Take the 2-minute tour ×
Stack Overflow is a question and answer site for professional and enthusiast programmers. It's 100% free, no registration required.

I have some CSV data like

2011.12.08,22:45,1.33434,1.33465,1.33415,1.33419,265
2011.12.08,23:00,1.33419,1.33542,1.33419,1.33472,391
2011.12.08,23:15,1.33470,1.33483,1.33383,1.33411,420
2011.12.08,23:30,1.33413,1.33451,1.33389,1.33400,285

coming from Metatrader 4 in a file named EURUSD15.csv

I would like to import this file with Python using Pandas library and read_csv function...

So I did this :

#!/usr/bin/env python
from pandas import *
df = read_csv('data/EURUSD15.csv', header=None)
df.columns = ['Date', 'Time', 'Open', 'High', 'Low', 'Close', 'Volume']
print(df)

I would like now to have date/time parsed...

so I changed

df = read_csv('data/EURUSD15.csv', header=None)

to

df = read_csv('data/EURUSD15.csv', header=None, parse_dates=[[1, 2]])

But I get this error message

Exception: Length mismatch (7 vs 6)

How can I parse date and time columns and have the 2 columns considered as 1 "datetime" column.

share|improve this question

3 Answers 3

up vote 0 down vote accepted

The columns are zero indexed, so you need to do parse_dates=[[0,1]] This is on latest version of pandas but should work with 0.8.0+:

In [74]: data = """\
2011.12.08,22:45,1.33434,1.33465,1.33415,1.33419,265
2011.12.08,23:00,1.33419,1.33542,1.33419,1.33472,391
2011.12.08,23:15,1.33470,1.33483,1.33383,1.33411,420
2011.12.08,23:30,1.33413,1.33451,1.33389,1.33400,285
"""

In [75]: pd.read_csv(StringIO(data), 
                     names=['Date', 'Time', 'Open', 'High', 'Low', 'Close', 'Volume'], 
                     index_col='Date_Time', parse_dates=[[0, 1]])
Out[75]: 
                        Open     High      Low    Close  Volume
Date_Time                                                      
2011-12-08 22:45:00  1.33434  1.33465  1.33415  1.33419     265
2011-12-08 23:00:00  1.33419  1.33542  1.33419  1.33472     391
2011-12-08 23:15:00  1.33470  1.33483  1.33383  1.33411     420
2011-12-08 23:30:00  1.33413  1.33451  1.33389  1.33400     285

Note the index_col=0 will also work. Complex date parsing prepends resulting columns so parse_dates will refer to pre-date processing column indices (i.e., 0 is Date and 1 is Time) and index_col refers to post-date processing column indices. Thus, using column names are recommended since it allows you to not have to think about pre-vs-post processing columns indices.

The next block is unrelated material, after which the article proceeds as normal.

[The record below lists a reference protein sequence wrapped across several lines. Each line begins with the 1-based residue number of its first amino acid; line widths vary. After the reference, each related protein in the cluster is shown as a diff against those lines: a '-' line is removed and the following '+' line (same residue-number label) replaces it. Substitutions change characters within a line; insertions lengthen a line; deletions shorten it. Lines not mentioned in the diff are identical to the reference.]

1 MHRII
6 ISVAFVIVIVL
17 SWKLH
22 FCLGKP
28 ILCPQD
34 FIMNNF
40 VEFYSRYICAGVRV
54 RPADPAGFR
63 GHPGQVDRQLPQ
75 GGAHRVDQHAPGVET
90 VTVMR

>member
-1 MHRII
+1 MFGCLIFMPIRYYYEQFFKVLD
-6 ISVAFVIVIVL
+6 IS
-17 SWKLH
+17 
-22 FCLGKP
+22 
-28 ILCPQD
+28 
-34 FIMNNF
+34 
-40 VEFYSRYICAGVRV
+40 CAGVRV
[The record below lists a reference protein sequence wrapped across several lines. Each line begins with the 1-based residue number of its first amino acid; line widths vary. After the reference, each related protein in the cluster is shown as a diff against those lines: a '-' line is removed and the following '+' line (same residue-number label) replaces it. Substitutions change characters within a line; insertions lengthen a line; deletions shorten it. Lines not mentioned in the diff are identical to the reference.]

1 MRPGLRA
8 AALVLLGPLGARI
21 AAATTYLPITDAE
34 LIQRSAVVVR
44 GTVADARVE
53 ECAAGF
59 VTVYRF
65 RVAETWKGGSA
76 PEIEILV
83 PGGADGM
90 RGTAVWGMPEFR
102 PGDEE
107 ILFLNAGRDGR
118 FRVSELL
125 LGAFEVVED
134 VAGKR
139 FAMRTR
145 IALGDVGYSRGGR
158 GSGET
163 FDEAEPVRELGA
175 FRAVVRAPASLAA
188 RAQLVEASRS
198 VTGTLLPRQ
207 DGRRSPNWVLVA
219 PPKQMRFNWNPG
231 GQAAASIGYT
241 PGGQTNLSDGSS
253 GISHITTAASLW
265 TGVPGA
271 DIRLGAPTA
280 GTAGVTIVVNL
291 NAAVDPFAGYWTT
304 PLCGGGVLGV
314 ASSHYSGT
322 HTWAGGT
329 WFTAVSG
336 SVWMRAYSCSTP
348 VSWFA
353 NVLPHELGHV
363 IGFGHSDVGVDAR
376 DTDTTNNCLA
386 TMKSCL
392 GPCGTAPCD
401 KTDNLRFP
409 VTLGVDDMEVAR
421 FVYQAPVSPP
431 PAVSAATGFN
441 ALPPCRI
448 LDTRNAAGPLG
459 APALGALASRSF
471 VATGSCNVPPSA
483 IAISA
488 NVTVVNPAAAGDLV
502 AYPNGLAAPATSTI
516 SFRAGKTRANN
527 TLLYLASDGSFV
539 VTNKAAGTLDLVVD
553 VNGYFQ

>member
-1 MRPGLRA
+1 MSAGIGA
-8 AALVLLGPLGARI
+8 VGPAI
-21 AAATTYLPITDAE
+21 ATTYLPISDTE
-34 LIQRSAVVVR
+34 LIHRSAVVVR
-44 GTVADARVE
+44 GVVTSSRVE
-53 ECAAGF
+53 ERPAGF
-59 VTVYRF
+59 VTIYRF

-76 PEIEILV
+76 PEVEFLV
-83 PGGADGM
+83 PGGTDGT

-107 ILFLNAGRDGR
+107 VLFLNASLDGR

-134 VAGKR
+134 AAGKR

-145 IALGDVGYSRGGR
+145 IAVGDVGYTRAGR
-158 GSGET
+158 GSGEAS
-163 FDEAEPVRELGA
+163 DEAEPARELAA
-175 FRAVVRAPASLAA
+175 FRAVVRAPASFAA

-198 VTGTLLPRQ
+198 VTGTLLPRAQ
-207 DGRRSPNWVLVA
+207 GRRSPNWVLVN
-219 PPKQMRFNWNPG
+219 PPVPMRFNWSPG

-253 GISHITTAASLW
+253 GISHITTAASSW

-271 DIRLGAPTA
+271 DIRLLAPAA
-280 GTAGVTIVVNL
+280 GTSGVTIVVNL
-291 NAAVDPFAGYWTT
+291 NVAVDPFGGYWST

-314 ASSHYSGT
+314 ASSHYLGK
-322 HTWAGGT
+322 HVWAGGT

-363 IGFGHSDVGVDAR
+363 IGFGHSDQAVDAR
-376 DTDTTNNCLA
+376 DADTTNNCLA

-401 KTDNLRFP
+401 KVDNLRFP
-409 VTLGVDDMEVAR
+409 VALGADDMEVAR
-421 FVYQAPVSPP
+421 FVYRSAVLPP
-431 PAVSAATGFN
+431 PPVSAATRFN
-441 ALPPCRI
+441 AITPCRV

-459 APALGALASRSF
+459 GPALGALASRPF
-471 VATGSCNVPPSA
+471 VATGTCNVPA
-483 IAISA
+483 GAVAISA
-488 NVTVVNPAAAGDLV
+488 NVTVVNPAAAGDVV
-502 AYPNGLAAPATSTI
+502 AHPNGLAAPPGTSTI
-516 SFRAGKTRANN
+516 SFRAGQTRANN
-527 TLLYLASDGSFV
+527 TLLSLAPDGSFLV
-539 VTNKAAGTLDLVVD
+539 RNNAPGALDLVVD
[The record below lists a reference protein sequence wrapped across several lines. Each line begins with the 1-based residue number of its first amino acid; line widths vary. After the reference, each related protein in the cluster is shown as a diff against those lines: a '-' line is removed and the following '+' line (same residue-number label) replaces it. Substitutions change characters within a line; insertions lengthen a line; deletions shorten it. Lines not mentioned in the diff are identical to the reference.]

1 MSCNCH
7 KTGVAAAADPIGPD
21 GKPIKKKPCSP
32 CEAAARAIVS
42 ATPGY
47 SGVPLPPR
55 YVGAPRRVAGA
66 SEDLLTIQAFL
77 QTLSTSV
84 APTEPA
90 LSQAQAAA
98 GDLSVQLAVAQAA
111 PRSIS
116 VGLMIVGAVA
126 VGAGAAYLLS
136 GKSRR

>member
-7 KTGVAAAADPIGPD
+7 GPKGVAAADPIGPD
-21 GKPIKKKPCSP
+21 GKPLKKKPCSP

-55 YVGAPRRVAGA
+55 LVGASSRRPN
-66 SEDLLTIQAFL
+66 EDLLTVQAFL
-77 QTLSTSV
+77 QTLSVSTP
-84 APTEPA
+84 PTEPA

share|improve this answer
    
Thanks a lot ! it helps me a lot ! –  Femto Trader Jul 27 '12 at 12:35

parse_dates doesn't take the index values.

Try something like:

pd.read_csv('data/EURUSD15.csv',  parse_dates = [['YYYY.MM.DD', 'HH:MM']], index_col = 0, 
        date_parser=parse)
share|improve this answer
    
Sorry but it doesn't work ! df = read_csv('data/EURUSD15.csv', header=None, parse_dates=[0]) works for the first column and df = read_csv('data/EURUSD15.csv', header=None, parse_dates=[1]) works for the second column but not df = read_csv('data/EURUSD15.csv', header=None, parse_dates=[[0, 1]]) –  Femto Trader Jul 26 '12 at 17:01
    
when I try your code df = read_csv('data/EURUSD15.csv', header=None, parse_dates = [['YYYY.MM.DD', 'HH:MM']], index_col = 0, date_parser=parse) I get this error message NameError: name 'parse' is not defined So I tryed df = read_csv('data/EURUSD15.csv', header=None, parse_dates = [['YYYY.MM.DD', 'HH:MM']], index_col = 0, date_parser=True) and get this error message ValueError: could not broadcast input array from shape (15719) into shape (0) –  Femto Trader Jul 26 '12 at 17:01
parse = lambda x: datetime.strptime(x, '%d-%m-%Y %H:%M')
df = pd.read_csv('data/EURUSD15.csv', parse_dates=[[0, 1]], date_parser=parse, index_col=[0],   header=None)
keys = ['Open', 'High', 'Low', 'Close','Volume']
df.columns = [x for x in keys]
share|improve this answer
    
If you could add some explanations to your answer it would improve it a lot! –  Hugo Dozois Mar 19 '13 at 0:45

Your Answer

 
discard

By posting your answer, you agree to the privacy policy and terms of service.

Not the answer you're looking for? Browse other questions tagged or ask your own question.